Advancements in genomics, cloning, and numerous molecular biology techniques allow researchers to express heterologous proteins in numerous biological systems. The ability to express recombinant proteins provides researchers with a wide range of powerful downstream applications for further research studies. At small scale, overexpression of proteins may facilitate studies aimed at understanding protein function; whereas, large scale protein production is essential for enzyme, antibody, and vaccine production. Determining optimal cellular growth and protein expression conditions are critical for both small- and large-scale protein expression systems. Whether it is a prokaryotic or eukaryotic expression system that is needed for post-translational modifications, the cell type will largely determine what tools and reagents are required for optimal protein expression.
Expression vectors or plasmids are circular sequences of DNA that are commonly used by researchers as a tool to host the gene encoding their protein of interest. Plasmids containing the gene of interest are subsequently transformed or transfected into cells to overexpress the protein. Plasmids contain various useful elements that facilitate cloning, clone selection, protein expression and purification including but not limited to, a multiple cloning site (MCS), antibiotic resistance genes used for clone selection, unique tags for protein identification and purification, and strong promoter regions to drive protein expression. There are a wide variety of protein expression vectors as many of these elements are interchangeable depending on the specific application needs and the cell type used for protein expression.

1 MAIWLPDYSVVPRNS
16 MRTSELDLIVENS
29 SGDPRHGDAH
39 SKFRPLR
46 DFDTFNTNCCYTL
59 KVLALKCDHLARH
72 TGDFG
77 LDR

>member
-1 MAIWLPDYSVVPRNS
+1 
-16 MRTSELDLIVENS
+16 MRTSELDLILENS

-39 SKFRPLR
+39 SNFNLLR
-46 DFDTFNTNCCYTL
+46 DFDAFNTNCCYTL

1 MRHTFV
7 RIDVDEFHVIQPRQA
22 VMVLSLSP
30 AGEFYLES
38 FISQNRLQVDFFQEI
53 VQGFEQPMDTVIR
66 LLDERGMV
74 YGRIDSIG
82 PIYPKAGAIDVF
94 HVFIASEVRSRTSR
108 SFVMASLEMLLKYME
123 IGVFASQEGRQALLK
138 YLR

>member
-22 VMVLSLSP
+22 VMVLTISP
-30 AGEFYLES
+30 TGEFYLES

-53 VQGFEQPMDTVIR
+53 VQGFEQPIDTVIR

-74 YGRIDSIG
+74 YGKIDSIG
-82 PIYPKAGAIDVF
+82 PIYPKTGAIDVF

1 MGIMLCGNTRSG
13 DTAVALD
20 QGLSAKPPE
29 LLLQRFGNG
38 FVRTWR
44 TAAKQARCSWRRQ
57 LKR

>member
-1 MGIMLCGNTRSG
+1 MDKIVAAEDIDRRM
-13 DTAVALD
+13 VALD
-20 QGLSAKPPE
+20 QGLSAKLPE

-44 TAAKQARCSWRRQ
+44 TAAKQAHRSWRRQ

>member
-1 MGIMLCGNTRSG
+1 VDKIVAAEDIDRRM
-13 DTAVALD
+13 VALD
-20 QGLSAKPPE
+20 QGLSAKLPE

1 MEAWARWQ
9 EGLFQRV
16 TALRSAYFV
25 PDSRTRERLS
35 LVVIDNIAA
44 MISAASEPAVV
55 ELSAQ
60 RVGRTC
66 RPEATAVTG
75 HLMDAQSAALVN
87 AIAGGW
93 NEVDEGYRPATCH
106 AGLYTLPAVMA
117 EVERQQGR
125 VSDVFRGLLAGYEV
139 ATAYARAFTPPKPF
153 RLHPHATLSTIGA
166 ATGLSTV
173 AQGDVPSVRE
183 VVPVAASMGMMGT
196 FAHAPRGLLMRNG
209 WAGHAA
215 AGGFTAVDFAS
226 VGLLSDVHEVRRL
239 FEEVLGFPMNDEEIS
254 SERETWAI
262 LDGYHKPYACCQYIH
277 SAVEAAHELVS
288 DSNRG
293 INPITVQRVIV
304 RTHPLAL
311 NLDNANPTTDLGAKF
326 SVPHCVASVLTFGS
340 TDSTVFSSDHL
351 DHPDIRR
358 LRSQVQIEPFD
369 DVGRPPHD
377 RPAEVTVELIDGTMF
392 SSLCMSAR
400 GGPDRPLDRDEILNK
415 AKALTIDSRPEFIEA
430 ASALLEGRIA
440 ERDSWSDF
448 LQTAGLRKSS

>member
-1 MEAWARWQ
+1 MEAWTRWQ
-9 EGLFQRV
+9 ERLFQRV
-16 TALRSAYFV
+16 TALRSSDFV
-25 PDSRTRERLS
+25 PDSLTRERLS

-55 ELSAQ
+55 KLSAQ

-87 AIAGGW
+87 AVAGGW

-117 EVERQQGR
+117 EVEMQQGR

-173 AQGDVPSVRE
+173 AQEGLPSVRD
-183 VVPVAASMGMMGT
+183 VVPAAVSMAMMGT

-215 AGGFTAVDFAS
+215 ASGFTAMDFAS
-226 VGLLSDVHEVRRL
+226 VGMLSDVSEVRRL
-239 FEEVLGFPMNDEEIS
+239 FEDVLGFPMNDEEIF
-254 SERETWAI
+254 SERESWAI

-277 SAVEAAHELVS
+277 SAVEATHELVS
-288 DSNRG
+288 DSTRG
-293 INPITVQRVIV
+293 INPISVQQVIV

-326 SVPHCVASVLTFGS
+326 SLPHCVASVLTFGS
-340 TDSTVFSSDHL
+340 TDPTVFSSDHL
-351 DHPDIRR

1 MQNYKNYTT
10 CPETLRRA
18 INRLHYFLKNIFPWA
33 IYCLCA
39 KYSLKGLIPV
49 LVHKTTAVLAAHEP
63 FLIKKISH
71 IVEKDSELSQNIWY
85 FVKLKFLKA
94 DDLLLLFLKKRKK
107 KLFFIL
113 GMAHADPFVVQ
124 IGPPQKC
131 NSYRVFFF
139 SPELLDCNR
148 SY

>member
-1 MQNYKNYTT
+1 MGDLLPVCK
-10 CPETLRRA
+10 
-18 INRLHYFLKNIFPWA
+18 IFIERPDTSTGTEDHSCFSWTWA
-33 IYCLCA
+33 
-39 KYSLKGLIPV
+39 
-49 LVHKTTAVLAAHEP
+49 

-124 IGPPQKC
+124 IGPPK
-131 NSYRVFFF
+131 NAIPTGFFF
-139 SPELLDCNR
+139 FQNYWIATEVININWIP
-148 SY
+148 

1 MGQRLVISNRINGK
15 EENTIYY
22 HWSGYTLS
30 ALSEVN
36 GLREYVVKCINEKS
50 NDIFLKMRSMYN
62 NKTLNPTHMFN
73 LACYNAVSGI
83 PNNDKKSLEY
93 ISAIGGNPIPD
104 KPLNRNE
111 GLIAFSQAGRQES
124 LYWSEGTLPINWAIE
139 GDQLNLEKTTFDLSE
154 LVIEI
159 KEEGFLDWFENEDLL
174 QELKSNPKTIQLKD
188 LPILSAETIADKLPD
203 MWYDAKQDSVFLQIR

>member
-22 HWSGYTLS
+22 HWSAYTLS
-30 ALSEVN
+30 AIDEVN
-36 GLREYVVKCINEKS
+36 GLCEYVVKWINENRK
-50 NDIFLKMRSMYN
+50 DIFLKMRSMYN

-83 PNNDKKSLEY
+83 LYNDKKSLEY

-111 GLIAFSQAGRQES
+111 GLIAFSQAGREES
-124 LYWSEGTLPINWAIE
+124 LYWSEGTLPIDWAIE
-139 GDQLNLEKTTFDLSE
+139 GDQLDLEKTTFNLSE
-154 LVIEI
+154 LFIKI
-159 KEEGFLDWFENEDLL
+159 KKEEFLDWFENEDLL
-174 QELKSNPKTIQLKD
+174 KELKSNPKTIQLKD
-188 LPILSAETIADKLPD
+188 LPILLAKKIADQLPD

With fast growth kinetics and plasmid transformations in E. coli in just a few minutes, bacteria are the workhorse organism for producing recombinant proteins. Bacterial protein expression relies on the 30S and 50S ribosomal subunits of the 70S bacterial ribosome. To prevent growth of plasmid-free cells, plasmids containing antibiotic-resistant genes are used as a selection method to identify and isolate bacteria that have incorporated plasmids containing the protein-encoding sequence of interest. While additional genetic sequencing is often necessary to confirm the presence of your gene sequence, numerous antibiotics that block bacterial protein synthesis are commonly used for removing plasmid-free bacteria. In addition to bacteria, insect, yeast, and mammalian cell lines are also commonly used for protein expression. However, unlike bacteria, eukaryotic cell lines contain additional molecular machinery to generate post-translational modifications (e.g. glycosylation) and are often essential for protein functionality and meaningful downstream analyses.
Recombinant proteins are proteins that are encoded within the protein-expressing plasmid and, have been modified for maximal protein expression/purification or mutated to assess protein function. The ability to add, remove, or alter the protein-encoding sequence, even by a single nucleotide, provides researchers with an immensely powerful tool to investigate a large variety of fundamental research questions and elucidate the function of the protein in both healthy and disease tissues. Implications of recombinant protein expression technology extend far beyond fundamental research applications and are essential for the development life-saving therapeutics and vaccines.